Warm regards,

      Amitabh Kumar
      Partner 
         
      J. Sagar Associates I advocates & solicitors

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      From: FunCompForum@yahoogroups.com [mailto:FunCompForum@yahoogroups.com] On Behalf Of sjalan
      Sent: Saturday, May 12, 2012 8:44 PM
      To: FunComp Forum
      Subject: Re: [FunCompForum] WILL RBI BE A BETTER JUDGE FOR BANKING MERGERS?

      My views are very similar to Dr Reddy’s and Tarun’s.

      Banking has to be severely differentiated from other industries. Finance is a Life giver and sine qua non for all industries and trade. If we over regulate or control it (RBI does its job admirably), we may choke the entire oxygen system, leading to total collapse.

      I am sorry if my views are too forceful for comfort of a few.

      Regards,

      Sudhir Jalan

      From: Tarun Das
      Sent: Friday, May 11, 2012 9:29 PM
      To: FunComp Forum
      Subject: RE: [FunCompForum] WILL RBI BE A BETTER JUDGE FOR BANKING MERGERS?

      I agree with views of Dr. Y V Reddy. We cannot bring every sector, particularly finance and banking, under the Competition Commission.

      In general, the sectors which have well established regulators under the Act of Parliament should be excluded from the Competition Act. Besides, theoretically perfect competition is a utopia, and the real world is neither perfect nor competitive. So we have to accept certain degree of imperfections in the sectors like finance or banking which can be judged only by the Reserve Bank of India which has established prudential norms, regulations and expertise over the years.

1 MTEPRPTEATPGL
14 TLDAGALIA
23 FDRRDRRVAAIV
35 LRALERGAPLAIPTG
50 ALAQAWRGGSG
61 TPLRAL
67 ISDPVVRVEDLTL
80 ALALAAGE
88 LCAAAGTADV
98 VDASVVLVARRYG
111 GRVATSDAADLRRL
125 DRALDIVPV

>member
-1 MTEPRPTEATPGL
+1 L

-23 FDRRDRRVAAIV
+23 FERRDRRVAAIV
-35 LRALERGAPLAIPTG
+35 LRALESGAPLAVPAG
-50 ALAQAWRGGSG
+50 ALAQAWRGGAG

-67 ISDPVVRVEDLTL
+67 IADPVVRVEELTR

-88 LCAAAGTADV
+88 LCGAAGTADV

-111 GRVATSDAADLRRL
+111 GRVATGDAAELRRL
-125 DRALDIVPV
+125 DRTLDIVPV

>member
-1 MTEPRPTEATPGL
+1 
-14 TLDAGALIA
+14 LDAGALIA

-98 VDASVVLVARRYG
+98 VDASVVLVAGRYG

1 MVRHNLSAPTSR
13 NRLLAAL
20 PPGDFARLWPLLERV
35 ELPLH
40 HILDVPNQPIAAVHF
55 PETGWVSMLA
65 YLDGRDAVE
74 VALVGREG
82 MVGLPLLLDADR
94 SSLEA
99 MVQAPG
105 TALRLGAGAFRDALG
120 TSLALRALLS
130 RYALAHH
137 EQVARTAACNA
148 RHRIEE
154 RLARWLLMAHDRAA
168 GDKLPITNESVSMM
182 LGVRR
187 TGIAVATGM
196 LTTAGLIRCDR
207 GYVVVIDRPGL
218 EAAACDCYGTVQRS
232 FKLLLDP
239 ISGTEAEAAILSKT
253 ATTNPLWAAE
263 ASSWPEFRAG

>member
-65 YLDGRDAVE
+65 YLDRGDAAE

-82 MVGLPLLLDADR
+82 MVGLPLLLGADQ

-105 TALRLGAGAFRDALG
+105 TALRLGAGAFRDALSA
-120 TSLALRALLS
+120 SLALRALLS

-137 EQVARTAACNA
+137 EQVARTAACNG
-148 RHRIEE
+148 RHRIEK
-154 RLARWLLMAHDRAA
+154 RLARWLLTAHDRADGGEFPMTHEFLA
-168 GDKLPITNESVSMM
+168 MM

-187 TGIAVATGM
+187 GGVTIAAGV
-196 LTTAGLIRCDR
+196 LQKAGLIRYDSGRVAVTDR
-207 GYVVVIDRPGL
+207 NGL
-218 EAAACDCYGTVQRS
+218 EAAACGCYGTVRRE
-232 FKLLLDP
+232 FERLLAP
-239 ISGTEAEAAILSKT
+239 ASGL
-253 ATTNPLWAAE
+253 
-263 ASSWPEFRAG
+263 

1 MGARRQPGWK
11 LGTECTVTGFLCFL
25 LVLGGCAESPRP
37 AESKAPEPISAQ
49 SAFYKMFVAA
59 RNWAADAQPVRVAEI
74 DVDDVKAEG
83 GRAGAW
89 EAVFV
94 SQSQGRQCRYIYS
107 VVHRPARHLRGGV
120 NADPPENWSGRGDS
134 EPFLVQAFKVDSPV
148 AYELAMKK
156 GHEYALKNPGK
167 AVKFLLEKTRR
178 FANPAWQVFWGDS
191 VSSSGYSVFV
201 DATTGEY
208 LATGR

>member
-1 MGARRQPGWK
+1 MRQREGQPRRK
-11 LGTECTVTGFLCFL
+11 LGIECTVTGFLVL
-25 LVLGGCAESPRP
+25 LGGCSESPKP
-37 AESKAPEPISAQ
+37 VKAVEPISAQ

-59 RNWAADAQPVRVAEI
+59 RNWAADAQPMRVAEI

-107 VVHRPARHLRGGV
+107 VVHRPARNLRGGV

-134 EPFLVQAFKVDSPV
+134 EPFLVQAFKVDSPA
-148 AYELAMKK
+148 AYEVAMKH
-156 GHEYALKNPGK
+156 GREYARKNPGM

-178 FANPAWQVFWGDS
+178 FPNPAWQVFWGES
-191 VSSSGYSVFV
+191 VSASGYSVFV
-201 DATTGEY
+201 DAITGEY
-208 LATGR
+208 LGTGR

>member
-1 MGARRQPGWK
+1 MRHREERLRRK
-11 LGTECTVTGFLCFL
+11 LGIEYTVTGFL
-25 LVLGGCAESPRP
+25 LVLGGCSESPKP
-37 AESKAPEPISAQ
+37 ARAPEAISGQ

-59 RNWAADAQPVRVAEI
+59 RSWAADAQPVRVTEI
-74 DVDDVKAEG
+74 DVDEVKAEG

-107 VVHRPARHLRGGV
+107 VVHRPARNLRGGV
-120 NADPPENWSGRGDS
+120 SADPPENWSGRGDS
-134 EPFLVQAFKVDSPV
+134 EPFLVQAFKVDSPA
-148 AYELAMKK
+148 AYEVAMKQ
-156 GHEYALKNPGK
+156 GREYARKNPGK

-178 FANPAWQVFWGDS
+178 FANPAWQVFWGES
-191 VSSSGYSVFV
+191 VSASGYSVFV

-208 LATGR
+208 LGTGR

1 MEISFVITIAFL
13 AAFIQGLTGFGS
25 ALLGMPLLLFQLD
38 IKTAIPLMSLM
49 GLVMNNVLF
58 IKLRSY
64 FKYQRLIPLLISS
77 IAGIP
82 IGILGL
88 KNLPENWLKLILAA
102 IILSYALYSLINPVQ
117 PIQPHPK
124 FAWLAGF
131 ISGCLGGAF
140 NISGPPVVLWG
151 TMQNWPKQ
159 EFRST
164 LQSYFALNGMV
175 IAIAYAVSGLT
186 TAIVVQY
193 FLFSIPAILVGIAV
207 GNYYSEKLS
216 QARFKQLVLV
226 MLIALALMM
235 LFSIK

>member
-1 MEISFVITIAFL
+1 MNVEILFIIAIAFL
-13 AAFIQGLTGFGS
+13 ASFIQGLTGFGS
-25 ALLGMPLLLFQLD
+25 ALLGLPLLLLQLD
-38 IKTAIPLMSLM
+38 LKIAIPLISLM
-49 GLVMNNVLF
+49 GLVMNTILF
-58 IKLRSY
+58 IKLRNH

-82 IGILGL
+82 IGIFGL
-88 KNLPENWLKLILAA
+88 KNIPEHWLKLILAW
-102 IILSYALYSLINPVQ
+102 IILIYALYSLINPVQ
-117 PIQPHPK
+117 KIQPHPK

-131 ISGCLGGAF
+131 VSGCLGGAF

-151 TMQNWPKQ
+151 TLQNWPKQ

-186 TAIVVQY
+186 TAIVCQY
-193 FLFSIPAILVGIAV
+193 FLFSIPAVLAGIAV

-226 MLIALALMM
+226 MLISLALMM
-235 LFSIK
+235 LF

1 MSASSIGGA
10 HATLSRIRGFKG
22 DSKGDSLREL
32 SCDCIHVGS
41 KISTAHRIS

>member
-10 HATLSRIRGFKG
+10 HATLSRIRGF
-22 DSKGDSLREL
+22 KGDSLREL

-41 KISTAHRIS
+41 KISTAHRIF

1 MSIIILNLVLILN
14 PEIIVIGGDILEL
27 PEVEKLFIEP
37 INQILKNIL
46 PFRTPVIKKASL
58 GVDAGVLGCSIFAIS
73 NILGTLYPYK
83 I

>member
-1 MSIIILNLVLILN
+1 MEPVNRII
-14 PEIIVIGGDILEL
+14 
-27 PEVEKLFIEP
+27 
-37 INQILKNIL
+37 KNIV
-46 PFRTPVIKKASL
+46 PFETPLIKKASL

Tarun Das Ph.D.
      World Bank Technical Expert (Linking Planning with Budgeting and MTBF)
      Multidonor Funded Project on DMTBF and Strengthening Financial Accountability
      Ministry of Finance, Government of Bangladesh, Dhaka.


      To: FunCompForum@yahoogroups.com
      From: yvenureddy@...
      Date: Fri, 11 May 2012 13:06:02 +0530
      Subject: Re: [FunCompForum] WILL RBI BE A BETTER JUDGE FOR BANKING MERGERS?

      I think in UK banking was brought under Competition Act which created problems and there were efforts to reverse it.

      In Germany also they had problems with the competition authority's jurisdiction, in resolving the problem of a small bank but performing critical functions in a specialized segment of finance.

      The lessons from crisis include three relevant ones: Finance is different; banking is special; and unlevel playing field may be prescribed for those considered too big to fail or too critical for system.

      Banking regulation and central bank as well as monetary authority may ideally not be treated as a sectoral regulator but as something more than that.

      All the best.

      Y. V. Reddy

      Sent from my iPad


      On May 11, 2012, at 8:59 AM, SL Rao <surendral.rao@...> wrote:

      Very well said and this is what I had concluded some years ago on CCI and sector regulators. Banking is separate from everything else. As we saw in the USA, billions were spent to avoid economic collapse when banks were overstretched "too big to fail" was a result of mergers without reference to how the Federal Reserve could regulate these new entities an how the could be managed prudently.
      This is even more true in India where banking and it's regulation are still developing.
      It is specious to compare banking with other sectors. None is so much part of government policy.
      Regards, SLRao
      S L Rao, 918022275132; 9343198450. Sent from my I pad


      On May 10, 2012, at 15:27, "Udai Singh Mehta" <usm@...> wrote: